Former UT student revives the tradition of Christmas lights on 37th Street

Hannah Smothers

One of Austin’s highly regarded Christmas traditions has been suffering a slow and steady death over the past few years.

The Christmas lights displayed by the residents of West 37th Street once caused a festive glow that could be seen for blocks, but in recent years, the shine has seen a serious decline.

Former resident Jamie Lipman initiated what later became a holiday cornerstone for Austinites in the ‘70s when he started putting up extravagant light displays in his 37th Street yard.

Eventually his neighbors caught on and collaboratively created what is perhaps the most exuberant citizen-run light display in the state.

However, Lipman has since respectfully resigned from his duties and moved away from 37th Street, and his absence has left a noticeable decline in Christmas spirit and neighborly morale.

Carolyn Vo, a former UT student, was one Austinite who noticed the decline in holiday cheer on 37th Street. In 2011 she took it upon herself to reignite the once thriving tradition.

“I remember when it was at its peak, and it was really awesome,” Vo said. “People still decorate but it’s not the same.”

Vo hung flyers around the North University and Hyde Park neighborhoods urging people to contact her about revamping the light display. Almost everyone who saw the flyers agreed that the street needed to restore the holiday tradition.

Aside from one neighbor, most residents on the street gathered at a neighborhood home to discuss decorations for the approaching holiday season. Help was not hard to attain. Most people wanted to see the lights return to what they once were, although according to Vo, that is an impossible task.

“There is no way in hell it’s going back to what it was,” Vo said. “It has to be different. I don’t think it’ll get back to its crazy heyday unless people start owning more houses.”

Vo cited one issue as the increasingly high level of rentership on the street. Many of the 37th Street homes are now rented out annually by UT students, versus being owned by middle-aged residents who have more resources to extravagantly decorate a lawn.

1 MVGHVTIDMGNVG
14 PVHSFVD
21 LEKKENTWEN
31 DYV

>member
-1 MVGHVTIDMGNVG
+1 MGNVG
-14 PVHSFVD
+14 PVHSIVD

A steady stream of new residents who don’t know about the tradition has also played a part in the declining display, but many of them are catching on.

Current resident Tracee Sisoian moved to her 37th Street home earlier this year and will be spending her first holiday season as a part of the Austin custom this December.

“I’m from Austin so I’m very familiar with it,” Sisoian said. “The young men who used to live over here, when they moved out they gave me a lot of their lights.”

Sisoian has already begun decorating her yard, although she said she has been preparing her display since June of this year.

Another new resident, Paul Underwood, has also begun preparations. His yard features two trees, one of which is connected to a motion-activated sensor that triggers a light coordinated performance to the song “Jingle Bells.” He said his decorations are still far from complete.

“So I’ve got 3,000 lights on right now, and I’m hoping to get up to about six or seven thousand when I’m done,” Underwood said.

Underwood is planning on what could be the most politically-correct yard on 37th Street this year.

“I’m thinking about hooking up the other tree to play a Jewish song, like ‘Dreidel, Dreidel, Dreidel,’” Underwood said.

Yards as distinct as Underwood’s non-secular extravaganza are the trademark of the 37th Street display. According to Vo, the spectacle on 37th Street is more than a conglomeration of generic inflatables and store-bought decorations.

“It’s very interactive and fun,” Vo said. “It’s so neat because it’s local. It’s not just, like, stupid inflatable air balloons. It’s some of the craziest, most elaborate creations I’ve ever seen.”

Vo is not alone in her desire to see the street carry on the tradition. Through her efforts and the involvement of her neighbors, the miracle on 37th Street will remain for the time being.

There is no specific start and end date for the display, but many residents are in the process of setting up lights now. The lights on 37th Street can be expected to be in full swing next week.

Printed on Friday, December 7, 2012 as: Relighting 37th Street